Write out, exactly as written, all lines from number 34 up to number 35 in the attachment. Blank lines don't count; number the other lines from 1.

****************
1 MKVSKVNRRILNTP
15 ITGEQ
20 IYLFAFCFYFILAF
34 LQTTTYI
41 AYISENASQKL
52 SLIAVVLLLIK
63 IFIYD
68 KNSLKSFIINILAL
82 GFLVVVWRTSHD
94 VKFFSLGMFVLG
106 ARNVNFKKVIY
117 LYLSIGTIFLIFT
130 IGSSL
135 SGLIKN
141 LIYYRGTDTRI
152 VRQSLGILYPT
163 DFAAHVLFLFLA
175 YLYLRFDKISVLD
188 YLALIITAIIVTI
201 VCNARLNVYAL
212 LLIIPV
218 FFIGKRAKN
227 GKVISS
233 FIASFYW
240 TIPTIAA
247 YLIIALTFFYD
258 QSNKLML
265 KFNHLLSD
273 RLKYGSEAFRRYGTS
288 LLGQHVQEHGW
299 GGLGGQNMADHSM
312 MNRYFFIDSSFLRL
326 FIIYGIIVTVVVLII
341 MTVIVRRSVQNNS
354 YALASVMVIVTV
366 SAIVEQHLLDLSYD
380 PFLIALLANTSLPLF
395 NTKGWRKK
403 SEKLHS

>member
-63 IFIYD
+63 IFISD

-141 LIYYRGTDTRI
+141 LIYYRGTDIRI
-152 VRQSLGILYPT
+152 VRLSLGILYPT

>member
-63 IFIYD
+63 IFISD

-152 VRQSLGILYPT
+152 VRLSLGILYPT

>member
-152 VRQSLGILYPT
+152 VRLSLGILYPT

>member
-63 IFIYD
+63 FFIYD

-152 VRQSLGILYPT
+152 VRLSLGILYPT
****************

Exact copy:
341 MTVIVRRSVQNNS
354 YALASVMVIVTV